We undertook a study to determine whether partial hydatidiform mole could be distinguished from other cases of first-trimester missed abortion using ultrasound. Scans from 22 cases of pathologically proved partial hydatidiform mole and 33 cases of first-trimester missed abortion were independently reviewed by three radiologists, each unaware of the final pathologic diagnosis. Using a standard data form, each radiologist recorded the dimensions, shape, and contents of the gestational sac, the sonographic appearance of the decidual reaction/placenta and myometrium, and the presence or absence of adnexal cysts. The following two criteria were found to be significantly associated (P<.05) with the diagnosis of partial mole: 1) ratio of transverse to anteroposterior dimension of the gestational sac greater than 1.5, and 2) cystic changes, irregularity, or increased echogenicity in the decidual reaction/placenta or myometrium. There was high interobserver correlation for both criteria, as measured by the K statistic. In 50% of the cases, either both or neither of these criteria were met. When both criteria were met, the frequency of partial mole was 87%; when neither criterion was met, the frequency of missed abortion was 90%. These results indicate that ultrasound can be of value in predicting a high likelihood of partial mole prior to curettage.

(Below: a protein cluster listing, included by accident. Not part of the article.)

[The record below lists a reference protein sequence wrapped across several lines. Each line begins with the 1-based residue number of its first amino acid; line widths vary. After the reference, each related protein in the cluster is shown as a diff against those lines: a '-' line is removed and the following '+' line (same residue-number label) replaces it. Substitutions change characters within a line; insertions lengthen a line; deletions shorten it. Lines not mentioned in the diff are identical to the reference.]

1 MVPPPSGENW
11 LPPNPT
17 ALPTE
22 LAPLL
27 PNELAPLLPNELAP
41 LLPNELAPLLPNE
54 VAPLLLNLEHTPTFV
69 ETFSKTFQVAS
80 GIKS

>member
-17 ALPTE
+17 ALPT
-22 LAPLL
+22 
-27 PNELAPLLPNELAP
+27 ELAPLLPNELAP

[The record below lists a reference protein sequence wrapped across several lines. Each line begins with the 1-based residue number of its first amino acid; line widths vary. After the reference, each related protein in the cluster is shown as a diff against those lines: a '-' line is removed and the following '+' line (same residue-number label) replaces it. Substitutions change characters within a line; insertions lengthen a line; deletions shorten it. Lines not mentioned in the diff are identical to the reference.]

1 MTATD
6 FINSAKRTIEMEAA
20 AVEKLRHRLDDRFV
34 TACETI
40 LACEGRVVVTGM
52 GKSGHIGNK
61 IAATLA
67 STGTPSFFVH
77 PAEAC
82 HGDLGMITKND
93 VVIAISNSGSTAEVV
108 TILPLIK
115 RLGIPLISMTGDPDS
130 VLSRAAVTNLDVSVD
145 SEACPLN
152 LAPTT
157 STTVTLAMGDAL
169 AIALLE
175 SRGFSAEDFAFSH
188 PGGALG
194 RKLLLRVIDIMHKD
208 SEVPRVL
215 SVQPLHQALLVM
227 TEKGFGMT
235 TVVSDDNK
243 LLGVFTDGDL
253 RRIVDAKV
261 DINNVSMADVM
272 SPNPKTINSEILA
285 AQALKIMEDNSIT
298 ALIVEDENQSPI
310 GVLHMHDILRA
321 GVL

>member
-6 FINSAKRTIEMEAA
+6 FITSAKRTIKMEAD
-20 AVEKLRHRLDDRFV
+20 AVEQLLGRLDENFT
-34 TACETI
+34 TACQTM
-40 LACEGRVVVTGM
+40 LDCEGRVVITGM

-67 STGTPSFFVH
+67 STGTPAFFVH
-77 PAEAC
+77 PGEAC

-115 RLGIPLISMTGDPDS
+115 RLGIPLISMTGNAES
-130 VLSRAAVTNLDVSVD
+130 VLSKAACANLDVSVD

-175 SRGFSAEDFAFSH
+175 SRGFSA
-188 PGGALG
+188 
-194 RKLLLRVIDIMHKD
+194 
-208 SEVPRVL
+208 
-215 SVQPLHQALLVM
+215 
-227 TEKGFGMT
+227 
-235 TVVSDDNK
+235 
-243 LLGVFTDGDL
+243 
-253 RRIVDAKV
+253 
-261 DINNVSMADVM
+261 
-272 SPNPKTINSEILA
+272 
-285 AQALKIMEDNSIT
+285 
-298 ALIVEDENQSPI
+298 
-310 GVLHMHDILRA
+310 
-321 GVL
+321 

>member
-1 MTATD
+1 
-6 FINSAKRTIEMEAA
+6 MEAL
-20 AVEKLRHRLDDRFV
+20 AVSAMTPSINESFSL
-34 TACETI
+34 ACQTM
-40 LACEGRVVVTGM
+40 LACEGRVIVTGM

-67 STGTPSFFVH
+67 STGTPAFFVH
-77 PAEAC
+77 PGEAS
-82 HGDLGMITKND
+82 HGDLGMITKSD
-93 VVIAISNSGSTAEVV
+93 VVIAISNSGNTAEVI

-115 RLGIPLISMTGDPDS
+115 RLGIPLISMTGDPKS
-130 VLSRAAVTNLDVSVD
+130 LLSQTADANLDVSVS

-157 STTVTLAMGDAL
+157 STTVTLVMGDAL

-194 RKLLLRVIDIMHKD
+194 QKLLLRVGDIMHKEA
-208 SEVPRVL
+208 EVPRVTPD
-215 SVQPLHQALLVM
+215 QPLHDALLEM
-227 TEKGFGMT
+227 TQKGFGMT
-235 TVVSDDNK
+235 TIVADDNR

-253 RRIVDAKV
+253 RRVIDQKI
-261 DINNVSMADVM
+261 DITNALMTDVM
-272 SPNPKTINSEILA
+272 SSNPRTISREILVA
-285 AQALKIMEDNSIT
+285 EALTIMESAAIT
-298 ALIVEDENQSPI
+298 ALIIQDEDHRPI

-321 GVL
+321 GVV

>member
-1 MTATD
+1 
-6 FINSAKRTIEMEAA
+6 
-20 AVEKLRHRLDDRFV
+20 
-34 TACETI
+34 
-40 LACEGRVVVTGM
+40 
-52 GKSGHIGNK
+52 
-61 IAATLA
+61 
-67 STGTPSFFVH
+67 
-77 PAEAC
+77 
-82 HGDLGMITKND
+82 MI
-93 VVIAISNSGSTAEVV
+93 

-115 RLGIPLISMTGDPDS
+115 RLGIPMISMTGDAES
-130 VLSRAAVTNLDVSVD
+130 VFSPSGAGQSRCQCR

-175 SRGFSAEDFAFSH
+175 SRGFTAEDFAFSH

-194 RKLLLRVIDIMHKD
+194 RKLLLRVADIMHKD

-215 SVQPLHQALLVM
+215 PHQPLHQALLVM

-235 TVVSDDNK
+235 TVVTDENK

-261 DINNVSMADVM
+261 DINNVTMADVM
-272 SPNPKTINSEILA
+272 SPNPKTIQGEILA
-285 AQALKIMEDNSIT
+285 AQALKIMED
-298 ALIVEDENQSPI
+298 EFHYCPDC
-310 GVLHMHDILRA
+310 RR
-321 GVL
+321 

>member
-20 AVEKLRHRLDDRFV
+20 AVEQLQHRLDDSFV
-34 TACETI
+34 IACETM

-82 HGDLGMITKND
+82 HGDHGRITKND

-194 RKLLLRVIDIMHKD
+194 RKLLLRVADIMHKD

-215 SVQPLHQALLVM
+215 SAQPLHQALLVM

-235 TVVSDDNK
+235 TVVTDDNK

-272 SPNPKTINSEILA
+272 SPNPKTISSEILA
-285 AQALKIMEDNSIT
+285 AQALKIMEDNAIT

(C) 1989 The American College of Obstetricians and Gynecologists